Development Finance and Debt Sustainability in Ethiopia: Lesson to Sub-Saharan African Countries

(Teshome Adugna (PhD)[1]

1. Introduction

Development is multi dimensional processes that required large amount of financial resources. Economic theories have shown that financial resources are more important than natural resources in the process of economic development (Teklu Kassu, D.K Mishra and Melesse Asefaw, 2014).The amount and the sources of development finance play major roles in realizing sustainable economic development in developing countries. . There are two broad categories of sources of development finance which know as internal and external sources of development finance. The former sources of finance mainly relied on the domestic resource such as tax, non-tax, domestic loan. The latter sources of finance is related to financial resources that came from external sources which include loans and aid from bilateral, multilateral institutions and international capital market. There are various argument in support or against of both types of sources of finances to realize sustainable economic development. But since 2002, the Monteria consensus most of the governments and scholars focus on the importance of the internal/domestic sources of development financing method because it is more effective and efficient to attain stable economic growth and structural transformation.

In the last ten years, the Government of Ethiopia (GoE) has been realizing an average of 10 percent economic growth with fast social and economic development. The double digits economic growth accompanied with higher government spending and borrowing. Few consider the higher government borrowing may lead to high indebtedness therefore the beast option is to cut economic growth. For instances Robert Looney(2015) said that by IMF calculations, to stay within safe limits of domestic credit and external debt, Ethiopia will have to scale down its growth targets to more achievable levels. In the same way Seid Hassan, Minga Negash, Tesfaye T. Lemma and Abu Girma Moges (2014) in their recent article entitled “Is Ethiopia’s Sovereign Debt Sustainable?” conclude that Ethiopia debt is unsustainable. In his February 8, 2015 article Prof. Al Miriam claim that Ethiopia is facing high debt odious[2]. According to Hibamo Tagesse(2015) also, increased growth digits might mean much to our image, but when exposed to net indebtedness calculations, they are unable to draw us from the least developed economies backlist. In contrast to the above argument G. Ramakrishna (2015) said that higher government borrowing/debt not significantly affects economic growth of Ethiopia therefore Ethiopia should continue with high public borrowing.

Most of these studies have failed to observe and compare in detail the sources and trend of development finance with the public debt sustainability in the country. The absence of logical and scientific study in this area misled our big professors/scholars to make wrong generalization about Ethiopia development finance, economic growth and debt sustainability. This brief article will try to address this knowledge gap describing the trends and structure of development finance and debt sustainability in Ethiopia.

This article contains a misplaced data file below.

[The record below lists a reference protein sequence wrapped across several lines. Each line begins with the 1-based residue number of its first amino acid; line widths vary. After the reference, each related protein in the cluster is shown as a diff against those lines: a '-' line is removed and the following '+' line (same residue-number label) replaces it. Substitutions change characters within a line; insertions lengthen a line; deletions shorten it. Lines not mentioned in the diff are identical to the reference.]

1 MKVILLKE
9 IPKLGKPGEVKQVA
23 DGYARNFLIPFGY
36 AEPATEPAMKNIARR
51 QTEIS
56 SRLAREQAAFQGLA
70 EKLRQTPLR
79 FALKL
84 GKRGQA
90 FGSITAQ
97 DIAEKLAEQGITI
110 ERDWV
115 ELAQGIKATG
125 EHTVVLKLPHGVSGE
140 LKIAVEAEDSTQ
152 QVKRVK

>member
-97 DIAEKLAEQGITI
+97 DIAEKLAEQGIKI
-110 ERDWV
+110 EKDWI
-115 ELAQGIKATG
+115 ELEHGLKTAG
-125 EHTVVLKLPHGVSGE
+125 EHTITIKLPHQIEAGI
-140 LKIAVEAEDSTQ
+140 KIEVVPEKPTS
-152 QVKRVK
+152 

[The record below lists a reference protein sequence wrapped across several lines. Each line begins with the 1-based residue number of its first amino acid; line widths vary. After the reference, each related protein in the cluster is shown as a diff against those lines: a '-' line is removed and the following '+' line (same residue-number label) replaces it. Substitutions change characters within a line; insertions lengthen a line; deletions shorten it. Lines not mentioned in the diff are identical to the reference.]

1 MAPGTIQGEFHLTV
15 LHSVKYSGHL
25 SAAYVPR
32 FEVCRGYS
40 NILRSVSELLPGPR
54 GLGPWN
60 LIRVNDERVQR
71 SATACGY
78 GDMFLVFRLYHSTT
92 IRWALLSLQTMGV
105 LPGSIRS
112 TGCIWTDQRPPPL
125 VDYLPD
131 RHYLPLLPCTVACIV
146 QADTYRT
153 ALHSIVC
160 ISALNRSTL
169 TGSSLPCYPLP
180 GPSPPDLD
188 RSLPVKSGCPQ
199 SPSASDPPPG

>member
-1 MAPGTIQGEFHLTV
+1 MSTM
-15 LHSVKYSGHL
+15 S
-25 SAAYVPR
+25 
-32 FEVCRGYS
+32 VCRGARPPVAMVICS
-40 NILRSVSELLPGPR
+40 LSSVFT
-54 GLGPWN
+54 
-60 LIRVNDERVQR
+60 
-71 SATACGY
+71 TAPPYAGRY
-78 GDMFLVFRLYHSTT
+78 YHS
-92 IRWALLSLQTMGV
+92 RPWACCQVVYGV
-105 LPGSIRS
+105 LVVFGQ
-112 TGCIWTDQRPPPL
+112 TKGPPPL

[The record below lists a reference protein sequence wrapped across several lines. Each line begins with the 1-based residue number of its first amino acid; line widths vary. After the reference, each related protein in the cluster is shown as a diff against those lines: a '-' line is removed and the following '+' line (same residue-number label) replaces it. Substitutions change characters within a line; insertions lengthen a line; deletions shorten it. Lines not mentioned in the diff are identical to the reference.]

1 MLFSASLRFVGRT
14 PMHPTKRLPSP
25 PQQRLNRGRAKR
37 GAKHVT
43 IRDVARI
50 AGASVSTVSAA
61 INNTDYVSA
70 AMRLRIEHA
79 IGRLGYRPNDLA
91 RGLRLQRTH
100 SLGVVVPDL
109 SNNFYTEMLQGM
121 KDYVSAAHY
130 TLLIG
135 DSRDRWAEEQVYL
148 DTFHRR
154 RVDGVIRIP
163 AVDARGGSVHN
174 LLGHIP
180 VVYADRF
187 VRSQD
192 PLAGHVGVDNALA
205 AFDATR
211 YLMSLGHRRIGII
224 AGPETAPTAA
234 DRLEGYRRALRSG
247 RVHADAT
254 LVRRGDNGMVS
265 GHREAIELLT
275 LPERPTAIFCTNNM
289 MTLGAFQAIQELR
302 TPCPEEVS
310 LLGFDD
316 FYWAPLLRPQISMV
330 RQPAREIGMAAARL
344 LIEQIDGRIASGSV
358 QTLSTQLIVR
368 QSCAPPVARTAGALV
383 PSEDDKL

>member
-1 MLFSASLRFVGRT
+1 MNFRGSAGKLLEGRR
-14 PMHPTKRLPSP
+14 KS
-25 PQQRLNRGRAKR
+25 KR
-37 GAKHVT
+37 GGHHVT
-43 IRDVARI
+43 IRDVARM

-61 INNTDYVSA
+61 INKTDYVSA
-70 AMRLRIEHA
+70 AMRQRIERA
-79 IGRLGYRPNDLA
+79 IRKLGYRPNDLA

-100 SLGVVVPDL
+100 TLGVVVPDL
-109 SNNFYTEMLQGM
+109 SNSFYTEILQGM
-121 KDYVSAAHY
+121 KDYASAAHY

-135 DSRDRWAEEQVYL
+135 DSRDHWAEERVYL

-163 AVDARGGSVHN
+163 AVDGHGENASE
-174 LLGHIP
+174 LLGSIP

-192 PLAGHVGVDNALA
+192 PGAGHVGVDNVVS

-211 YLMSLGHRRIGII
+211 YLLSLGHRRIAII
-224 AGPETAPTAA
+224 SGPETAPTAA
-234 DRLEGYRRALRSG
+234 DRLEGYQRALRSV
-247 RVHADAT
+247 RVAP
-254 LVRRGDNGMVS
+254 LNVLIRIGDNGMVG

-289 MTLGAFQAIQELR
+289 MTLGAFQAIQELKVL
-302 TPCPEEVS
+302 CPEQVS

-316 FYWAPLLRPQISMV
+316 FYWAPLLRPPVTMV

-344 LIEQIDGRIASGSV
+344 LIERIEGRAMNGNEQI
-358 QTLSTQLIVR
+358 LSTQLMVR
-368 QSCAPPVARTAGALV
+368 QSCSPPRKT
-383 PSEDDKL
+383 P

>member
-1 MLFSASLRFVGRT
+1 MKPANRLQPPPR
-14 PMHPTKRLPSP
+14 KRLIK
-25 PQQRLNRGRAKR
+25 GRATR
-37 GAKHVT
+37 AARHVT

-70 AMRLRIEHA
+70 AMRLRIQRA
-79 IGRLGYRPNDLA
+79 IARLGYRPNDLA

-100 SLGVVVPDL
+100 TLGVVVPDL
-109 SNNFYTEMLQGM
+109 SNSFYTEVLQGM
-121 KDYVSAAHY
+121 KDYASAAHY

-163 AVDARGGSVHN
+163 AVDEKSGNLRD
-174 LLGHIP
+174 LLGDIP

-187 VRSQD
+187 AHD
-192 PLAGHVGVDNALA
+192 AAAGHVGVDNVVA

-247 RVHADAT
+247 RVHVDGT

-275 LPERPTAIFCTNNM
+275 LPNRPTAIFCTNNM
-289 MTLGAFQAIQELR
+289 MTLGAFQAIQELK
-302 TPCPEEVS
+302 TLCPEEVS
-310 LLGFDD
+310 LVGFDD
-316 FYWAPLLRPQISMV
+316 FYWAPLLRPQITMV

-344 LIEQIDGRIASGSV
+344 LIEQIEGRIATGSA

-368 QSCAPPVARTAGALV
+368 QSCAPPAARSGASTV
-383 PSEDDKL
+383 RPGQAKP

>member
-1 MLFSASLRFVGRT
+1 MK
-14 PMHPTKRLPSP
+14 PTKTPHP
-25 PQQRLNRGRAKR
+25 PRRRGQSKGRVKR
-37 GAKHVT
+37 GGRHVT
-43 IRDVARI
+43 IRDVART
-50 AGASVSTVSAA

The study is consisting of six sections including introduction. The second section explains the relationship between sources of development finance and debt sustainability. The third section discusses the trends and structure development finances in Ethiopia. The fourth section focuses on debt sustainability in the Ethiopia. This section explains total and external public debt sustainability during 2000 to 2014. The fifth section identifies lessons to be learned for Sub Saharan African countries. The last section is summery.

2. Sources of Development Finance and Debt Sustainability in SSA Countries

The fast and sustainable economic development can be realized with sufficient availability of finance[3] resource in a given economy. There are different forms of categorizing the sources of development finance; internal and external, public and private, tax and not tax sources of development finance and etc. The sources of development finance affect the level and the composition of national public spending which has implication for debt sustainability. Many scholars argue that those countries which relayed more on external sources may face the risk of debt stress. Developing countries with low domestic mobilization capacity relay more on external loans and grant. Especially at the time of declining development aid or grant, most of the law income country use external borrowing to finance their economic development.

According to Taylor (1998) the domestic sources have their limits for the process of economic development. First, it’s difficult to finance “the take-off” via only domestic sources since they are extremely limited at this stage (or nearly absent in the case of the poorest countries). Second, the relatively low income per capita poses certain limits on the voluntary private savings. Third, there is some empirical evidence for the long historical periods that the absence of the access to the global capital markets has adverse effect on the economic development of the SSA countries in the periphery of the world economy.